Sometimes people are surprised to learn just how many abandoned places there are in Maryland. From ghost towns to asylums, the Old Line State is full of secret spots that have long been forgotten. But probably this place is among the most interesting.
Winderbourne Mansion is a victorian-era house built in 1884 by Enoch and Mary Totten.
Enoch Totten was a Civil War veteran and a prominent Washington lawyer, shot four times at the Battle of Spotsylvania Court House (with a minie ball passed through his right hand after ricocheting off his saber.)
The Tottens lived in Washington but desired a summer home to escape the city’s terrific heat.
The money to build the house came from Mary, who was extremely wealthy because her father, Timothy Howe, was a senator of Wisconsin and the cousin and heir of Elias Howe, known for perfecting the sewing machine. The mansion took its name from one of Elias’s inventions: the bobbin winder.
Originally, Winderbourne was painted pink, with dark rose trim. The Tottens had a love for gardening, and staffed gardeners all over the year to maintain the exotic plants they imported from around the world.
On current days many locals believe the house to be haunted, in part because of the immense tragedy that happened there: all three of the Totten children contracted Typhoid fever, likely from drinking contaminated water, and one of the children died for this reason. Another daughter, Edith Totten, who became a doctor, adopted a daughter of her own who died after sliding down a long banister in the house and likely falling off. Edith herself dropped dead at age 48 after delivering a lecture at Johns Hopkins University.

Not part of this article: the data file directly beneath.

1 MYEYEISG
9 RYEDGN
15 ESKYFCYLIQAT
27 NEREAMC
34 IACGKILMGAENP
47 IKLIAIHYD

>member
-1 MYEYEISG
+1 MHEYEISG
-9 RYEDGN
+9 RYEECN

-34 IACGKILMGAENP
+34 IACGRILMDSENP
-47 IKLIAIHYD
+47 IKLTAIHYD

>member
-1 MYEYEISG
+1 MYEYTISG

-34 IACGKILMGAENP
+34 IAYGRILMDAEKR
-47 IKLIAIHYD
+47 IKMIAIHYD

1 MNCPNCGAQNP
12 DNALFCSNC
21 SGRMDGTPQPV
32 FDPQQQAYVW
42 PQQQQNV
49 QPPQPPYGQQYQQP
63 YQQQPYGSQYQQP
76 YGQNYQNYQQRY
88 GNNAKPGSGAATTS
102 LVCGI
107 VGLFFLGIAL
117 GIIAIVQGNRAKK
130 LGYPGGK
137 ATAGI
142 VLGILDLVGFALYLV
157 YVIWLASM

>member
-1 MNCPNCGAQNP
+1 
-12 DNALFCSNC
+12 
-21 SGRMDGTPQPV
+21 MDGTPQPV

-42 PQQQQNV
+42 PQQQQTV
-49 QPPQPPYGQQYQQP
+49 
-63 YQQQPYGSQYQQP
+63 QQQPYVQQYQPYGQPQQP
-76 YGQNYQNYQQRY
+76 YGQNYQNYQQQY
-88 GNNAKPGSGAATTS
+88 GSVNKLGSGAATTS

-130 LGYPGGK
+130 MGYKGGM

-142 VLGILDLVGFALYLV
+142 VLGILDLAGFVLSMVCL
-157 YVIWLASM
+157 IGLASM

In 1929, the house saw a change of ownership to Edward and Beulah Pickrell. Edward was a policeman with the Richmond, Fredericksburg and Potomac Railroad. Their son, Edward Pickrell Jr., inherited the house and stayed there until his death in 2004. His brother Paxton Pickrell has been attempting to sell the long decaying property for years to no avail.
The house is currently abandoned and has no plans of restoration, but apparently it is still for sale.
The property is located right up against Black Hills regional park with a great view of the waters of Seneca Lake, and it crumbles more and more each day, from the exterior to the interior. Old furniture, knick-knacks, letters, magazines, and clothing rest where they were left, while the walls crumble around them.